Intelligent Control Components in zBot Chassis
Upon inspecting the zBot vehicle’s chassis, two components stand out that require intelligent control: the steering servo and the DC motor. The standard circuit for electronic control of revolution speed and direction is the H-bridge, employed for this purpose. The DC motor used in Tamiya cars possesses enough power to propel the zBot at speeds of up to 20 miles per hour. However, this motor draws substantial current, exceeding 10 A, necessitating the selection of high-current power MOSFETs for the driver stage. The availability of various MOSFET options adds complexity to the choice.
Critical Criteria for MOSFET Selection
The ideal MOSFET for this application must be capable of supplying the maximum motor current and, crucially, be switchable with gate voltages around 5 V. In this scenario, the microcontroller directly controls the power stage (‘low side’) by switching it. However, when it comes to high-side driving, level shifters become essential. The schematic of the H-bridge power stage incorporates inverters, NAND gates, and two tri-stateable drivers. These logic functions play a pivotal role because the seemingly simpler approach of directly controlling all four MOSFETs carries a significant drawback.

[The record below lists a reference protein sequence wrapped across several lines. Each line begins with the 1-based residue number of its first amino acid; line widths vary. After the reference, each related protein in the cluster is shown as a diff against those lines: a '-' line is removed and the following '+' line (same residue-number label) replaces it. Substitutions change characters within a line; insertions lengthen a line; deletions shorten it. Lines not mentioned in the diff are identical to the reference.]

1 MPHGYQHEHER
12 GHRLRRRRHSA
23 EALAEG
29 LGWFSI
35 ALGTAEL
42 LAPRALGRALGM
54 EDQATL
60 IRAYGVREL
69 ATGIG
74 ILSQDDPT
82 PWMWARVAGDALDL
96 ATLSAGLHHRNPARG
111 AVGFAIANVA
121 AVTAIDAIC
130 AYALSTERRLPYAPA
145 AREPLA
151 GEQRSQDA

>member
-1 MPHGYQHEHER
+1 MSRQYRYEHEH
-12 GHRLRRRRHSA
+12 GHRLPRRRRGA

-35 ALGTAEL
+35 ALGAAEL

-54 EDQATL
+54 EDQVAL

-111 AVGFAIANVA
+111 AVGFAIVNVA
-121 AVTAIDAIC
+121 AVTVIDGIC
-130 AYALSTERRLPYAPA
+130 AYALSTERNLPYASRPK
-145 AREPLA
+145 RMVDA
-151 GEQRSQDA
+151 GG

Avoiding Fatal Errors with Logic Functions
In the event of a software crash, there is a risk of incorrect switching of multiple MOSFETs, such as T4 and T7. This situation could lead to a substantial current passing through the transistors, limited only by the internal resistors of the MOSFETs (approximately 10 miles). Such a critical error could result in the destruction of the MOSFETs. However, the implemented logic functions effectively prevent these illegal states, ensuring the system’s integrity and preventing fatal errors. To regulate the DC motor, three signals play a crucial role: DIR determines the motor’s rotation direction, PWM controls the speed, and STOP applies brakes. The corresponding software module for the DC motor is referred to as DCM.c.
(1) Accessing Zbot Documentation
The comprehensive document titled “Zbot — the Robot Experimental Platform” is accessible for free download on the Elektor Electronics website. Interested readers can find the file under the number 070172-11.zip, providing valuable insights into the intricate workings of the Zbot project.
Understanding MOSFET: Miniaturization and Digital Applications
MOSFET, an acronym for METAL OXIDE SEMICONDUCTOR FIELD EFFECT TRANSISTOR, as depicted in Figure 1, operates based on its unique structure and functioning principles. In this context, ‘MOS’ refers to the transistor’s structural components. While ‘FET’ pertains to its operational mechanism, also known as IGFET (Insulated Gate Field Effect Transistor). While the image presented illustrates a practical MOSFET, it’s essential to note that in the digital realm, MOSFETs are incredibly small in size (measured in nanometers), enabling the fabrication of billions of them on a single chip. This miniaturization has revolutionized digital technology, paving the way for highly sophisticated electronic devices and integrated circuits.